APEC nations grapple with the Trump effect in Lima
Some leaders want to forge ahead on trade without the Americans, others not so sure
The Trump effect permeates every discussion here in Lima, where the leaders of 21 nations with more than half of the world's wealth between them have gathered.
The two nations most targeted by president-elect Donald Trump's election rhetoric — Mexico and China — appear to be taking very different approaches.
Mexico seeks mainly to minimize the damage, while China, feeling its position to be much stronger, is not only defiant but sees the rise of Trump as an opportunity.
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President Xi Jinping seemed anxious to position himself as the anti-Trump on Saturday as he gave a full-throated paean to the idea of free trade.
"We are going to give greater access to foreign investment and we are going to continue establishing high standards, pilot zones for free trade in China. We are going to create an environment in line with international standards. We are going to guarantee the existence of an equal playing field for all businesses in China, both domestic and foreign ones," he said.
The TPP was sold by the Obama administration as a counterweight to China's growing dominance in the Asia-Pacific region.
China sees Trump's scrapping of the accord as an opportunity to rope TPP signatory nations into a new trade zone with China at its centre.
"We ought to continue deepening and expanding the cooperation in our region. We ought to build a common platform, establish common rules and share the results of our development. Any attempt to exclude any of us ought to be rejected," he told his fellow leaders.
Some may be tempted to listen.
Mexico: Partner or liability?
He seemed anxious to stress that Mexican prosperity does not come at the expense of jobs in the American Rust Belt, arguing that inputs imported from its NAFTA partners account for 40 cents of every dollar's worth of goods that Mexico exports.
And once again, he made clear his willingness to negotiate.
"I think we have learned that NAFTA may be modernized. We may incorporate elements that, when we signed this agreement, were not considered at that time," Pena Nieto said.
How will Canada play it?
So far Trump has not turned his rhetorical guns on Canada, and few Americans see free trade with Canada as a threat to their jobs.
Put more crudely, should Canada make common cause with Mexico, or should it throw Mexico under the bus?
PMO officials in Lima seemed keen to debunk a Bloomberg report that Canada was writing off Trump's America and going all in on trade with Mexico. Absolutely false, they say.
Carlo Dade, of the Canada West Foundation, points out that Canada is in a far stronger position vis-a-vis the United States than Mexico.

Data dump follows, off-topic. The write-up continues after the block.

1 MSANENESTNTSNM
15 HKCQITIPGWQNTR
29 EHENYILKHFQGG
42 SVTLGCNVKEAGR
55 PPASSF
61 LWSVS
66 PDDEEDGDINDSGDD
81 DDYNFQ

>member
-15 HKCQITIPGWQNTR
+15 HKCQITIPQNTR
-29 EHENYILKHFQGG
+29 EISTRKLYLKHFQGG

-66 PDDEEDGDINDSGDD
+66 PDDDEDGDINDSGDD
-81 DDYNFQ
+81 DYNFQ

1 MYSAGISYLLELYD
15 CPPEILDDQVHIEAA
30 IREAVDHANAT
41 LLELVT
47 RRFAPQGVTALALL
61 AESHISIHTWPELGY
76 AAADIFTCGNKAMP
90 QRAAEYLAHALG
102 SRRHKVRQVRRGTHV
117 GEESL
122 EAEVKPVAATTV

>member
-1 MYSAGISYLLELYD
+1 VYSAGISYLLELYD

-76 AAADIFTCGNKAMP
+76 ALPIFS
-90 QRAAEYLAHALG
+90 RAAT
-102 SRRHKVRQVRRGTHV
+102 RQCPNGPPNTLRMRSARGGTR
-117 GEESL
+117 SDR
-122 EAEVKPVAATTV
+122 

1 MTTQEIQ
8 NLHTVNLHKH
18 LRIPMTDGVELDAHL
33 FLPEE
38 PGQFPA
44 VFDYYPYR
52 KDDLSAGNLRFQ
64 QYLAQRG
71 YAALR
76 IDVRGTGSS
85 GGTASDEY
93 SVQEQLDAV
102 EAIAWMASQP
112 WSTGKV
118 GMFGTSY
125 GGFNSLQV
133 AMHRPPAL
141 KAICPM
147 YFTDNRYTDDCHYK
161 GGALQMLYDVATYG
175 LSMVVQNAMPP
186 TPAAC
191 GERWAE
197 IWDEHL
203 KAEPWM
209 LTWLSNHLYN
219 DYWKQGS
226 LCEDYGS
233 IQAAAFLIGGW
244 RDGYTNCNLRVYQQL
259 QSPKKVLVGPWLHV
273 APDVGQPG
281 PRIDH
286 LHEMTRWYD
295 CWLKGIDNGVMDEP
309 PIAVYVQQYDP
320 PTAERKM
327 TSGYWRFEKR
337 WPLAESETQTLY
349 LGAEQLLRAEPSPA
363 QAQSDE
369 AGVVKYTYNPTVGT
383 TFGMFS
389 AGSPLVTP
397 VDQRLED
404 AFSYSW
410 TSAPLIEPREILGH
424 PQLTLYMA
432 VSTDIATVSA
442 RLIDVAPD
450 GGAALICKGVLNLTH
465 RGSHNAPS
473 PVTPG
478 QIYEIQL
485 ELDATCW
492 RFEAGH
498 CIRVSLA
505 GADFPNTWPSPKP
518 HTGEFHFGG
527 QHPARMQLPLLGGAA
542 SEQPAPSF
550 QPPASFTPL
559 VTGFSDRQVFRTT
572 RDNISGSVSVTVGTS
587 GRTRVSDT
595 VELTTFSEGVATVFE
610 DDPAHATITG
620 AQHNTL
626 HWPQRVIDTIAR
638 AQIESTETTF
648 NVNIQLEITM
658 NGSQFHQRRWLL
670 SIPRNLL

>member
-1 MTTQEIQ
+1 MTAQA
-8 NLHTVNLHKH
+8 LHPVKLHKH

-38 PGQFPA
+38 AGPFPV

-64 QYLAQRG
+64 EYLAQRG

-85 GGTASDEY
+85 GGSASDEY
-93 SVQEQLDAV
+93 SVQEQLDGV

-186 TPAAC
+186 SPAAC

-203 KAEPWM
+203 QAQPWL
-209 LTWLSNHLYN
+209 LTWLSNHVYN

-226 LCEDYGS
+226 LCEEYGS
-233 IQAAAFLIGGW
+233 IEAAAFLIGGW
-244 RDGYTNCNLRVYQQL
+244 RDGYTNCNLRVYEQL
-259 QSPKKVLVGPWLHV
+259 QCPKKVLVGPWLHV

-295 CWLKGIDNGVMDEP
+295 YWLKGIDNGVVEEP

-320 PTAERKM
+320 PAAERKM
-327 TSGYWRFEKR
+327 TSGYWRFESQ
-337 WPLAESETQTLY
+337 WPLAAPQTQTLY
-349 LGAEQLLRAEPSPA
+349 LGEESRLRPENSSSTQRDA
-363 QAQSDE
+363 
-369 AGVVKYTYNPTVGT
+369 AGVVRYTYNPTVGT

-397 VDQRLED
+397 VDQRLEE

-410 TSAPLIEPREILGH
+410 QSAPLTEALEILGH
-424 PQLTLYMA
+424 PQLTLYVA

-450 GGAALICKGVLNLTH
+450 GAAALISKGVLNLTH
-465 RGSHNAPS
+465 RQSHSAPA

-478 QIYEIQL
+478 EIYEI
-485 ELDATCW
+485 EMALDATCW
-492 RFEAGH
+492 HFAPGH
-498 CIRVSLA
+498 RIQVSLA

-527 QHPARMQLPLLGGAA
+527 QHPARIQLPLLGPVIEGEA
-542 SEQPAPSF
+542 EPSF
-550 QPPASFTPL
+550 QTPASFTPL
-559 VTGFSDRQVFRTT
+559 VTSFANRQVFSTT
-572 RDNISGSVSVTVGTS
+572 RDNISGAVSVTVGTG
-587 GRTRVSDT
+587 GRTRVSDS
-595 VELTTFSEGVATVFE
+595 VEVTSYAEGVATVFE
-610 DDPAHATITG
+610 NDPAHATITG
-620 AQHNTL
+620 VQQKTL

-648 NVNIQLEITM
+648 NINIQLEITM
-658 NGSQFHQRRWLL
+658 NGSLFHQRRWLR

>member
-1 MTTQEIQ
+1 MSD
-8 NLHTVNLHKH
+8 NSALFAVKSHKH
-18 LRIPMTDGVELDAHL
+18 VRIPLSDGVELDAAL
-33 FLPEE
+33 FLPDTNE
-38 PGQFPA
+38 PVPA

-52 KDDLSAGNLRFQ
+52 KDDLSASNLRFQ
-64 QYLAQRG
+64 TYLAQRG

"We haven't seen the same level of engagement and seriousness from the Mexicans that Canada has put forward," Dade said.
"Provinces have been reaching out to states: We are deeply, deeply integrated with our counterparts at the state level in the U.S. in a way that no other country is, including Mexico. So given that disparity of our outreach, I don't know that we could have a unified policy in dealing with the Trump administration."
Where can trade grow?
One question that the Trudeau government would like to answer is: Should a trading nation such as Canada make trade pacts piecemeal, like the deal Jean Chrétien signed with Chile, or the one Stephen Harper negotiated with South Korea? Or should it hold out for the big multilateral deals where a whole bloc of countries come together in a free-trade zone?
Although Canada did recently conclude a free trade agreement with the European Union, a last-minute delay by a region of Belgium was a reminder that when you try to negotiate with lots of countries at once, sometimes one of them (or even a bit of one of them) can be enough to derail the whole deal.
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The Walloons' last-minute objections were also a reminder of the strong headwinds faced by free-traders as they seek to lower barriers that many people — sometimes with good reason — see as protecting industries they depend on for a living.
Bilateral trade deals are a whole lot simpler, and it is typically easier to carve out exemptions for sensitive sectors, such as Canada's dairy industry, than in vast complicated multilateral negotiations where someone or other is almost bound to object.
But Canada has yet to see if its Asian partners are willing to go the bilateral route.
Still opportunities out there
In South America, Canada has free trade with Chile since 1997, with Peru since 2009 and with Colombia since 2011. That leaves 78 per cent of South America's population and 80 per cent of its gross domestic product still to be tapped.
In Asia, Canada has only one agreement, with South Korea.
It was counting on the Trans Pacific Partnership to give it free access to five more Asian countries, including Japan, as well as Australia and New Zealand.
That now appears increasingly unlikely to happen, since the terms of TPP effectively give president-elect Donald Trump a veto over the deal for the moment.
In Lima, New Zealand Prime Minister John Key laid out three options to try to save the TPP after Donald Trump pulls the U.S. out, the first being for the other 11 nations to find a way to "hold hands without the Americans," and go ahead with the deal as it stands.
"The second option is that there is some cosmetic change to the TPP that allows Donald Trump to say 'look, it was a horrible deal before, but now it's changed and it's a good deal and I'll sign up to it'. Maybe a name change, it could be the 'Trump-Pacific Agreement," he said to laughs.
"The third option is complete renegotiation," said Key, making it clear that was his least favourite. "We've modelled TPP without the Americans and we still get two-thirds of the benefits."